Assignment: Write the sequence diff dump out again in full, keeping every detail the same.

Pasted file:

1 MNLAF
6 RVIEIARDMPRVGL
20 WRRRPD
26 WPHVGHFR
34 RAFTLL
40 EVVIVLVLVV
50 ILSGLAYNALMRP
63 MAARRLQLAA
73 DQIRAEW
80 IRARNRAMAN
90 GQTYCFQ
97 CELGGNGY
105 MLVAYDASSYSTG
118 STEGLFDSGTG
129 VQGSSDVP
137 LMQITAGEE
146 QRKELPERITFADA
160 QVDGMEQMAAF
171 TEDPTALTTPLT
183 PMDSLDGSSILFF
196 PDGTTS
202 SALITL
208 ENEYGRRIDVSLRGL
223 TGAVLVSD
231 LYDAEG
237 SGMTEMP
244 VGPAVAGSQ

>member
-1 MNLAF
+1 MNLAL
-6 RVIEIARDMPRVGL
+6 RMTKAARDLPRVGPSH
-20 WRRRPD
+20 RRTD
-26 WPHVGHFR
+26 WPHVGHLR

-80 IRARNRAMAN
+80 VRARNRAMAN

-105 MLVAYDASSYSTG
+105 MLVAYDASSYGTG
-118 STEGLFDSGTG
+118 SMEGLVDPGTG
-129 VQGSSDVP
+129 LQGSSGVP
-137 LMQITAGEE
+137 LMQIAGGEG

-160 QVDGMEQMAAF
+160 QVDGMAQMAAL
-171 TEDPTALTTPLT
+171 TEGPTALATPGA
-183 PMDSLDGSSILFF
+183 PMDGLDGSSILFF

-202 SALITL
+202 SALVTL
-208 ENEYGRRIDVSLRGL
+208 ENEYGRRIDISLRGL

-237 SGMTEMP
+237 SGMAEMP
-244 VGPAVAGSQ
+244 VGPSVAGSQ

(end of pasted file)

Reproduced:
1 MNLAF
6 RVIEIARDMPRVGL
20 WRRRPD
26 WPHVGHFR
34 RAFTLL
40 EVVIVLVLVV
50 ILSGLAYNALMRP
63 MAARRLQLAA
73 DQIRAEW
80 IRARNRAMAN
90 GQTYCFQ
97 CELGGNGY
105 MLVAYDASSYSTG
118 STEGLFDSGTG
129 VQGSSDVP
137 LMQITAGEE
146 QRKELPERITFADA
160 QVDGMEQMAAF
171 TEDPTALTTPLT
183 PMDSLDGSSILFF
196 PDGTTS
202 SALITL
208 ENEYGRRIDVSLRGL
223 TGAVLVSD
231 LYDAEG
237 SGMTEMP
244 VGPAVAGSQ

>member
-1 MNLAF
+1 MNLAL
-6 RVIEIARDMPRVGL
+6 RMTKAARDLPRVGPSH
-20 WRRRPD
+20 RRTD
-26 WPHVGHFR
+26 WPHVGHLR

-80 IRARNRAMAN
+80 VRARNRAMAN

-105 MLVAYDASSYSTG
+105 MLVAYDASSYGTG
-118 STEGLFDSGTG
+118 SMEGLVDPGTG
-129 VQGSSDVP
+129 LQGSSGVP
-137 LMQITAGEE
+137 LMQIAGGEG

-160 QVDGMEQMAAF
+160 QVDGMAQMAAL
-171 TEDPTALTTPLT
+171 TEGPTALATPGA
-183 PMDSLDGSSILFF
+183 PMDGLDGSSILFF

-202 SALITL
+202 SALVTL
-208 ENEYGRRIDVSLRGL
+208 ENEYGRRIDISLRGL

-237 SGMTEMP
+237 SGMAEMP
-244 VGPAVAGSQ
+244 VGPSVAGSQ